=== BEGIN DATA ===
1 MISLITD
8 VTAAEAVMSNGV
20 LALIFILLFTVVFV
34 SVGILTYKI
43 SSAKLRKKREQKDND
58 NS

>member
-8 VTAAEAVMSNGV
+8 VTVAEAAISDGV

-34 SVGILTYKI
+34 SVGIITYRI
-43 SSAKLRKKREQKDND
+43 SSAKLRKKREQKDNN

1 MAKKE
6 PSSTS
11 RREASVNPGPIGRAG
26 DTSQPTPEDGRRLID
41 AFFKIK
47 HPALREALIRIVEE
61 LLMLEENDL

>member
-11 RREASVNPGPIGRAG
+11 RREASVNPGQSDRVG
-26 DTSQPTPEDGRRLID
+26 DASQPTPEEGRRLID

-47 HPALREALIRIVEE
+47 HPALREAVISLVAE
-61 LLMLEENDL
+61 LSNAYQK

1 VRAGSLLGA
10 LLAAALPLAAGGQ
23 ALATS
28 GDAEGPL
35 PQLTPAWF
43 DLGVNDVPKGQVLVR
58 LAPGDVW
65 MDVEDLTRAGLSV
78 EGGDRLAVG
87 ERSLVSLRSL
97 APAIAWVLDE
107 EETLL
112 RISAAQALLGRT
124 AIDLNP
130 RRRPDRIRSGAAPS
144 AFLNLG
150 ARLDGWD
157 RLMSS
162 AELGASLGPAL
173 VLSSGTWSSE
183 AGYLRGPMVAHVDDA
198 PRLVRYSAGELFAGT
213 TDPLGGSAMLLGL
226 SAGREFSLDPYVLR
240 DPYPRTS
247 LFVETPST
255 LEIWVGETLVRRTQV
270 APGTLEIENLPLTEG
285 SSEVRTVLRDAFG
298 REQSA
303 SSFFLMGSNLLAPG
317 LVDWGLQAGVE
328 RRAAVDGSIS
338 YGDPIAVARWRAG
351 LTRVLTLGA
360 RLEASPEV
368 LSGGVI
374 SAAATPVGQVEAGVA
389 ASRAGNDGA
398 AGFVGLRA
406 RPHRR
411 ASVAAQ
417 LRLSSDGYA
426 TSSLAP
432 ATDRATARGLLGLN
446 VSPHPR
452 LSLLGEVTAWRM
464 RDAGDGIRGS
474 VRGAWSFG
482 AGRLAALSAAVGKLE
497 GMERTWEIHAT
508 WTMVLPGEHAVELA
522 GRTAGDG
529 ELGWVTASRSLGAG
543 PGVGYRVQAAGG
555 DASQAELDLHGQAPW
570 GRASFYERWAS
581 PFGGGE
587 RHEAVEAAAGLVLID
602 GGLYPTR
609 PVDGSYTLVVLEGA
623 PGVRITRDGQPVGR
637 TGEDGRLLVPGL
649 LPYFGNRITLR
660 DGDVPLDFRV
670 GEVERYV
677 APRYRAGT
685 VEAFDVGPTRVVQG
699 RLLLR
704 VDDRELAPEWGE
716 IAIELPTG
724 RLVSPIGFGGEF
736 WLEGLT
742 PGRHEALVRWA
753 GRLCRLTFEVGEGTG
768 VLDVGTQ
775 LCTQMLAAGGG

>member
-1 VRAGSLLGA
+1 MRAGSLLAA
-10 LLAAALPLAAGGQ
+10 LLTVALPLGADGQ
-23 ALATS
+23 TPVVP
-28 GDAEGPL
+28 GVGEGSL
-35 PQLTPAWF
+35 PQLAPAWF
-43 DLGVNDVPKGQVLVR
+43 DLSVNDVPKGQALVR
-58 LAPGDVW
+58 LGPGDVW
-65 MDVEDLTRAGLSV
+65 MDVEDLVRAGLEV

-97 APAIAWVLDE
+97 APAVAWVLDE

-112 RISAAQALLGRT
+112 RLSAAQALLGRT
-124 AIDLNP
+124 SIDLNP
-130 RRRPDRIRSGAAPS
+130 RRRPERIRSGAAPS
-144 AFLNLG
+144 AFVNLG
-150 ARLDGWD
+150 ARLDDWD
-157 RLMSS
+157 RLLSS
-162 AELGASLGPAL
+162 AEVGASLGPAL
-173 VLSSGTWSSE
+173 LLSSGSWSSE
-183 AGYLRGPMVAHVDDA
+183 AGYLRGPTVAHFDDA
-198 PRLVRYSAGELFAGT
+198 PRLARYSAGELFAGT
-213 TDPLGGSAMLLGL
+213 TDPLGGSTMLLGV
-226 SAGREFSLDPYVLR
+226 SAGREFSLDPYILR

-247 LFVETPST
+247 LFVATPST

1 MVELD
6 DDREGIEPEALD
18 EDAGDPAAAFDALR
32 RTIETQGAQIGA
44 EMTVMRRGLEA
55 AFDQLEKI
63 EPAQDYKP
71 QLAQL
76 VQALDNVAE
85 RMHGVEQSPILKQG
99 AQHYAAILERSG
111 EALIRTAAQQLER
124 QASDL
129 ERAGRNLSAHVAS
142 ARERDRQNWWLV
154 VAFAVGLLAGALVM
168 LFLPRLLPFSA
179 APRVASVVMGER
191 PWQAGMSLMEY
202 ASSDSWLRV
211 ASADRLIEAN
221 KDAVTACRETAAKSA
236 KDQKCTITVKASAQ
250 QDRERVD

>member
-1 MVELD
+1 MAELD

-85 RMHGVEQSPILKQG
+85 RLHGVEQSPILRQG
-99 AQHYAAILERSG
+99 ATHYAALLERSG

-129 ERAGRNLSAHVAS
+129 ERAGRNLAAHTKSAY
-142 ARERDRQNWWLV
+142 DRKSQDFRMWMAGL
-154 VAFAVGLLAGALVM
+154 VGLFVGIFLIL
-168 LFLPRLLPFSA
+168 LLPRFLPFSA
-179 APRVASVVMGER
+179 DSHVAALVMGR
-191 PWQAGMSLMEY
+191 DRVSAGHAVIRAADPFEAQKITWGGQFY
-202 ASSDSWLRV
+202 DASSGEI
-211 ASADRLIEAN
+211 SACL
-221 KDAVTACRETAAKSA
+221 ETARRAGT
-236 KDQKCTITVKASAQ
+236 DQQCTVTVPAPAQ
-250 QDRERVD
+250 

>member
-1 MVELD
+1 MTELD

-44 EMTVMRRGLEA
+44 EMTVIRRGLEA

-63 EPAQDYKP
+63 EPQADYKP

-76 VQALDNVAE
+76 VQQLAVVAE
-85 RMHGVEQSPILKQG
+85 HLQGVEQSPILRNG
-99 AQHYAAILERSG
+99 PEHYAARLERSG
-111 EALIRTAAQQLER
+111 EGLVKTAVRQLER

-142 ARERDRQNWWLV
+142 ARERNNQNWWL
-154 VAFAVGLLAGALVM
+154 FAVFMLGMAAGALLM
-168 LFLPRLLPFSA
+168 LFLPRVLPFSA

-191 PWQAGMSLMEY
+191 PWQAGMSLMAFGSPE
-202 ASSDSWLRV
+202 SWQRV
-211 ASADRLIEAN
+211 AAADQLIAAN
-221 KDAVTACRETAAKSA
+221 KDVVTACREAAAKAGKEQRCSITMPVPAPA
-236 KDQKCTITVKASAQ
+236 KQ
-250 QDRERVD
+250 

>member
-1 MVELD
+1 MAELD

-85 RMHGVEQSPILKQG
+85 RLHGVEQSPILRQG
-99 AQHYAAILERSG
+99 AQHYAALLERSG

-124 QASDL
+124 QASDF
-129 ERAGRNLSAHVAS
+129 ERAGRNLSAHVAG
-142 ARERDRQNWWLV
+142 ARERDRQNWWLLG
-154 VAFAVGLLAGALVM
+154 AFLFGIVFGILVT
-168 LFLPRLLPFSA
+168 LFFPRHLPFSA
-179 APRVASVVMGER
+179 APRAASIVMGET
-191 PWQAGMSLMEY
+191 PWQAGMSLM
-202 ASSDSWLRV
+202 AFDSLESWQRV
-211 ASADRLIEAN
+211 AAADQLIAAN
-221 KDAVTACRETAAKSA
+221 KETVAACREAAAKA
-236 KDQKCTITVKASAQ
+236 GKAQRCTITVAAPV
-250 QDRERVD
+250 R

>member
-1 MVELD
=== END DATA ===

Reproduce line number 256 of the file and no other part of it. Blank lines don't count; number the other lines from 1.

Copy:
+179 APRAASIVMGET